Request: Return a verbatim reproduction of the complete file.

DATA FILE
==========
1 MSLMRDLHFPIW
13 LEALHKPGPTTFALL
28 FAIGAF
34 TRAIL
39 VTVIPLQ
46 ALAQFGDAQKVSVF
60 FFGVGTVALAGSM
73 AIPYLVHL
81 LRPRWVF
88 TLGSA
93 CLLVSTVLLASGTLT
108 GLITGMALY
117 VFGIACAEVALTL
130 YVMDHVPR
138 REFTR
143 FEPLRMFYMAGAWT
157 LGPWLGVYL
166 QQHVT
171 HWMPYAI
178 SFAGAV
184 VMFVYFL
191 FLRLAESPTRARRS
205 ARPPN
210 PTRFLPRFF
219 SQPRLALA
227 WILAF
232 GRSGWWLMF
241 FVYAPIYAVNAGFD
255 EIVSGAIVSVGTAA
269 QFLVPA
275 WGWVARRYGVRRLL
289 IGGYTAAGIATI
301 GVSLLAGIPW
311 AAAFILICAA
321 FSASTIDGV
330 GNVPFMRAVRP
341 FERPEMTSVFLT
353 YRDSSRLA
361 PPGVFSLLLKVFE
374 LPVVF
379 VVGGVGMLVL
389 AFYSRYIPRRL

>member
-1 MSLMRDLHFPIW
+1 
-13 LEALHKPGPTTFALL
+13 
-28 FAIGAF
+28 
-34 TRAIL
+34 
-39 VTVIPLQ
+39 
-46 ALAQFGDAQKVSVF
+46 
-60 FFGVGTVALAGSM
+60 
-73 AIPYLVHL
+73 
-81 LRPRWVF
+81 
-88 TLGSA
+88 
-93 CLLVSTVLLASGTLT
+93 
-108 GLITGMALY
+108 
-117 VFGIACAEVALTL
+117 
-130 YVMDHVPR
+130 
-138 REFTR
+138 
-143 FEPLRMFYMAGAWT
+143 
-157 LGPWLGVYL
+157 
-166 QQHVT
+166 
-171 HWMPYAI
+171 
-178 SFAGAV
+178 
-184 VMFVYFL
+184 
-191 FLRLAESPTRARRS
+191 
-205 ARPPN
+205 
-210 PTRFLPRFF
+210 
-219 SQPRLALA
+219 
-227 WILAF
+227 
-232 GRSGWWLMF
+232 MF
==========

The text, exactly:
1 MSLMRDLHFPIW
13 LEALHKPGPTTFALL
28 FAIGAF
34 TRAIL
39 VTVIPLQ
46 ALAQFGDAQKVSVF
60 FFGVGTVALAGSM
73 AIPYLVHL
81 LRPRWVF
88 TLGSA
93 CLLVSTVLLASGTLT
108 GLITGMALY
117 VFGIACAEVALTL
130 YVMDHVPR
138 REFTR
143 FEPLRMFYMAGAWT
157 LGPWLGVYL
166 QQHVT
171 HWMPYAI
178 SFAGAV
184 VMFVYFL
191 FLRLAESPTRARRS
205 ARPPN
210 PTRFLPRFF
219 SQPRLALA
227 WILAF
232 GRSGWWLMF
241 FVYAPIYAVNAGFD
255 EIVSGAIVSVGTAA
269 QFLVPA
275 WGWVARRYGVRRLL
289 IGGYTAAGIATI
301 GVSLLAGIPW
311 AAAFILICAA
321 FSASTIDGV
330 GNVPFMRAVRP
341 FERPEMTSVFLT
353 YRDSSRLA
361 PPGVFSLLLKVFE
374 LPVVF
379 VVGGVGMLVL
389 AFYSRYIPRRL

>member
-1 MSLMRDLHFPIW
+1 
-13 LEALHKPGPTTFALL
+13 
-28 FAIGAF
+28 
-34 TRAIL
+34 
-39 VTVIPLQ
+39 
-46 ALAQFGDAQKVSVF
+46 
-60 FFGVGTVALAGSM
+60 
-73 AIPYLVHL
+73 
-81 LRPRWVF
+81 
-88 TLGSA
+88 
-93 CLLVSTVLLASGTLT
+93 
-108 GLITGMALY
+108 
-117 VFGIACAEVALTL
+117 
-130 YVMDHVPR
+130 
-138 REFTR
+138 
-143 FEPLRMFYMAGAWT
+143 
-157 LGPWLGVYL
+157 
-166 QQHVT
+166 
-171 HWMPYAI
+171 
-178 SFAGAV
+178 
-184 VMFVYFL
+184 
-191 FLRLAESPTRARRS
+191 
-205 ARPPN
+205 
-210 PTRFLPRFF
+210 
-219 SQPRLALA
+219 
-227 WILAF
+227 
-232 GRSGWWLMF
+232 MF